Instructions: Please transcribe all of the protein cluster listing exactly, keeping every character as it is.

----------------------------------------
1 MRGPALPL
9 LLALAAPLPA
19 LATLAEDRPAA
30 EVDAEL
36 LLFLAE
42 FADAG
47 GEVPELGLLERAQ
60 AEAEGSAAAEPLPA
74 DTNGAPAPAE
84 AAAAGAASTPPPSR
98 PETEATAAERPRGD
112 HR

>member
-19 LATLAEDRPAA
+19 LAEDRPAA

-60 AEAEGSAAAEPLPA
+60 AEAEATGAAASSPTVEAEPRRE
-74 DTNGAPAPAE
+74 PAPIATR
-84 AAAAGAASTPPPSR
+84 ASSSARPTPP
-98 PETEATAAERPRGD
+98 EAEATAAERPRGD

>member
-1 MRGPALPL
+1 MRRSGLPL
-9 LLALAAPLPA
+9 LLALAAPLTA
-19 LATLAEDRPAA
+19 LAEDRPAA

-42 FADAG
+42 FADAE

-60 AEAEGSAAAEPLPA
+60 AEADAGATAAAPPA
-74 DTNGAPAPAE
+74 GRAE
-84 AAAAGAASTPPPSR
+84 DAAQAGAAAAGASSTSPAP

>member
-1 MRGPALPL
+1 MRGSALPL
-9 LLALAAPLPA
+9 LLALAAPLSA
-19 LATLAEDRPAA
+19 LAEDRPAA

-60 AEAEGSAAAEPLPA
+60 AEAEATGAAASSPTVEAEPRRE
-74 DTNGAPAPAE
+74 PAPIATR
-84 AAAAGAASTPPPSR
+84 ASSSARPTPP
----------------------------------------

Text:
1 MRGPALPL
9 LLALAAPLPA
19 LATLAEDRPAA
30 EVDAEL
36 LLFLAE
42 FADAG
47 GEVPELGLLERAQ
60 AEAEGSAAAEPLPA
74 DTNGAPAPAE
84 AAAAGAASTPPPSR
98 PETEATAAERPRGD
112 HR

>member
-19 LATLAEDRPAA
+19 LAEDRPAA

-60 AEAEGSAAAEPLPA
+60 AEAEATGAAASSPTVEAEPRRE
-74 DTNGAPAPAE
+74 PAPIATR
-84 AAAAGAASTPPPSR
+84 ASSSARPTPP
-98 PETEATAAERPRGD
+98 EAEATAAERPRGD

>member
-1 MRGPALPL
+1 MRRSGLPL
-9 LLALAAPLPA
+9 LLALAAPLTA
-19 LATLAEDRPAA
+19 LAEDRPAA

-42 FADAG
+42 FADAE

-60 AEAEGSAAAEPLPA
+60 AEADAGATAAAPPA
-74 DTNGAPAPAE
+74 GRAE
-84 AAAAGAASTPPPSR
+84 DAAQAGAAAAGASSTSPAP

>member
-1 MRGPALPL
+1 MRGSALPL
-9 LLALAAPLPA
+9 LLALAAPLSA
-19 LATLAEDRPAA
+19 LAEDRPAA

-60 AEAEGSAAAEPLPA
+60 AEAEATGAAASSPTVEAEPRRE
-74 DTNGAPAPAE
+74 PAPIATR
-84 AAAAGAASTPPPSR
+84 ASSSARPTPP